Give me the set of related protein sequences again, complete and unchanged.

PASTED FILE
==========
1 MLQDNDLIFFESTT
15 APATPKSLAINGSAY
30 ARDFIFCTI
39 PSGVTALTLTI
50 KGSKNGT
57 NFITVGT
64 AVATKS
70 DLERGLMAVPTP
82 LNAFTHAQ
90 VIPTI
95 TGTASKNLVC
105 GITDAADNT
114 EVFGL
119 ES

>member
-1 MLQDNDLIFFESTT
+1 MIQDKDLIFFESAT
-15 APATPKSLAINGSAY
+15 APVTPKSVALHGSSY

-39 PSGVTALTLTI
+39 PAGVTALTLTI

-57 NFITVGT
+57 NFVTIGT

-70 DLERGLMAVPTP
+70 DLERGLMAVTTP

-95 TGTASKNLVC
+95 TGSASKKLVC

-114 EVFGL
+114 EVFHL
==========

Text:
1 MLQDNDLIFFESTT
15 APATPKSLAINGSAY
30 ARDFIFCTI
39 PSGVTALTLTI
50 KGSKNGT
57 NFITVGT
64 AVATKS
70 DLERGLMAVPTP
82 LNAFTHAQ
90 VIPTI
95 TGTASKNLVC
105 GITDAADNT
114 EVFGL
119 ES

>member
-1 MLQDNDLIFFESTT
+1 MIQDKDLIFFESAT
-15 APATPKSLAINGSAY
+15 APVTPKSVALHGSSY

-39 PSGVTALTLTI
+39 PAGVTALTLTI

-57 NFITVGT
+57 NFVTIGT

-70 DLERGLMAVPTP
+70 DLERGLMAVTTP

-95 TGTASKNLVC
+95 TGSASKKLVC

-114 EVFGL
+114 EVFHL